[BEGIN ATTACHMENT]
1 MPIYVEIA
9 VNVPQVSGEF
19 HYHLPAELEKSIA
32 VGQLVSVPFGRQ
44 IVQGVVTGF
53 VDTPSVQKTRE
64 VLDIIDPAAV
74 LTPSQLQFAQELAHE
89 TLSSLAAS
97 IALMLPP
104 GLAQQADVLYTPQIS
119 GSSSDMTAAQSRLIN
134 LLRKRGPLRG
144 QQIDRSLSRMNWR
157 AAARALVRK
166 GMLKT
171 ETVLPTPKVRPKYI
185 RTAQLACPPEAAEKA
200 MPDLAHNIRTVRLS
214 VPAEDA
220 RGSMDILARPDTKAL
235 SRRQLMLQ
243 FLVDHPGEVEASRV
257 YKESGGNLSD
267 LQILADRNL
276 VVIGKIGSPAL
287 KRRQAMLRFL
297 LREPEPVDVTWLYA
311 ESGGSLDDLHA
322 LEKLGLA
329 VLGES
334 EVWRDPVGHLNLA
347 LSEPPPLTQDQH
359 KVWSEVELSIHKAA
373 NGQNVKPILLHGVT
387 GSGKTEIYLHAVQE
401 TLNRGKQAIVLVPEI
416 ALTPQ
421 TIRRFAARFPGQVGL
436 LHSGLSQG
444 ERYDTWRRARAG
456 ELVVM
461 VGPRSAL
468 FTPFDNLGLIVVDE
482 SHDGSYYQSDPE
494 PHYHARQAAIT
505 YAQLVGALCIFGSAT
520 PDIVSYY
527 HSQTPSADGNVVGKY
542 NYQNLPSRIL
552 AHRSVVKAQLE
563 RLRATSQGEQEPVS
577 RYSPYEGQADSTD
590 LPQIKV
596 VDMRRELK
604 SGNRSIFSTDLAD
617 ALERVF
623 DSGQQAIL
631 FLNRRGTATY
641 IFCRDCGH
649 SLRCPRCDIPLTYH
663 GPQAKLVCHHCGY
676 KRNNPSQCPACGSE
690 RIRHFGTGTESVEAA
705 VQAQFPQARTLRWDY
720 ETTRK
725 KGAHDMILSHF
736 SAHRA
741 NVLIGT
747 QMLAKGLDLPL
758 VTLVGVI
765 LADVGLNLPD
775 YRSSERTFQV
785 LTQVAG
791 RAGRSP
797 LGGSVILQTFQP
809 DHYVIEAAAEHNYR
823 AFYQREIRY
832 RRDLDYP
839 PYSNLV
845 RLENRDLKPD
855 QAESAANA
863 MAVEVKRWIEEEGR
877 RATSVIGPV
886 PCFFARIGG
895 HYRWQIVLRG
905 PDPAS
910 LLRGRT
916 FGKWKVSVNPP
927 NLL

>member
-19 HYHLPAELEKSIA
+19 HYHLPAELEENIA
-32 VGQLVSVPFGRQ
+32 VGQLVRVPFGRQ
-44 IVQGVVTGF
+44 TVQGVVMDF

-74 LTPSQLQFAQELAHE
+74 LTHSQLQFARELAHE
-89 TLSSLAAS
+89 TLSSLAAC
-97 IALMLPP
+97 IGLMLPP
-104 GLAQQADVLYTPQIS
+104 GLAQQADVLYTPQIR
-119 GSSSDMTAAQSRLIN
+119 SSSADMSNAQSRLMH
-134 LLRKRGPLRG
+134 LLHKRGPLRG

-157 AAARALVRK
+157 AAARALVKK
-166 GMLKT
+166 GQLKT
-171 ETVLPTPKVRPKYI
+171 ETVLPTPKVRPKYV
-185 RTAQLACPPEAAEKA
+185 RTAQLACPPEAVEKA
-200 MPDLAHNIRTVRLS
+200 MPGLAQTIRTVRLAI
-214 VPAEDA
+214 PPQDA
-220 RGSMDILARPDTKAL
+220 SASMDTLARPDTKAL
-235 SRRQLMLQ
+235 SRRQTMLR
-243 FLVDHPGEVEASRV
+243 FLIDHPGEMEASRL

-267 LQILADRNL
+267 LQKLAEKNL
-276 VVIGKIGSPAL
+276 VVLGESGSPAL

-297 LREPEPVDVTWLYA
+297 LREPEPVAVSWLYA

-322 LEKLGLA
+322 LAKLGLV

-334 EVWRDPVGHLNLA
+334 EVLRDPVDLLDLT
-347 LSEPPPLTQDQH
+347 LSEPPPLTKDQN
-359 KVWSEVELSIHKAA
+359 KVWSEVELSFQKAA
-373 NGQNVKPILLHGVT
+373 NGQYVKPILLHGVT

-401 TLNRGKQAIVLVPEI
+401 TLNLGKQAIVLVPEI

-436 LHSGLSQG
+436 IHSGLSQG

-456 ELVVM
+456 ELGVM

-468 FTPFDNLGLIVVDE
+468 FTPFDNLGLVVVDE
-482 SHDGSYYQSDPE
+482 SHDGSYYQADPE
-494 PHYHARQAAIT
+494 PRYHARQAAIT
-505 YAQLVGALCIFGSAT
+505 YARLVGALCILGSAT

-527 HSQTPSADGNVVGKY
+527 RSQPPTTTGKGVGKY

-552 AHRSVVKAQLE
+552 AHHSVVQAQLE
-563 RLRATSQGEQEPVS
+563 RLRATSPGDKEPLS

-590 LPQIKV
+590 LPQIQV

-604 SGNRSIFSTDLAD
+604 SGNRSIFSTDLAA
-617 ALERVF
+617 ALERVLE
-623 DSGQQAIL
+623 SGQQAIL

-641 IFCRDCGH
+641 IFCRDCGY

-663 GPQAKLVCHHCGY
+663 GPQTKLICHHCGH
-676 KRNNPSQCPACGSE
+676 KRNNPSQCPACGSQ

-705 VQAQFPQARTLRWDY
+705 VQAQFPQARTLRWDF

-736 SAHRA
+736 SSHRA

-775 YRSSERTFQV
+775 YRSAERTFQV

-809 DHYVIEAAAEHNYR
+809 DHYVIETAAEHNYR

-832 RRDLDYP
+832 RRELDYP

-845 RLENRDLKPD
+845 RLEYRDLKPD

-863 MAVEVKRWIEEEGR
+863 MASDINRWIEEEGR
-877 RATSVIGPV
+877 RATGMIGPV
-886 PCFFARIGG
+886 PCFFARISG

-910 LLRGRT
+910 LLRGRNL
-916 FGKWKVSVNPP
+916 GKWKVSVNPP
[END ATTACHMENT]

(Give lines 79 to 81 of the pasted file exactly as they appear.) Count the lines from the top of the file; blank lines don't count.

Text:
832 RRDLDYP
839 PYSNLV
845 RLENRDLKPD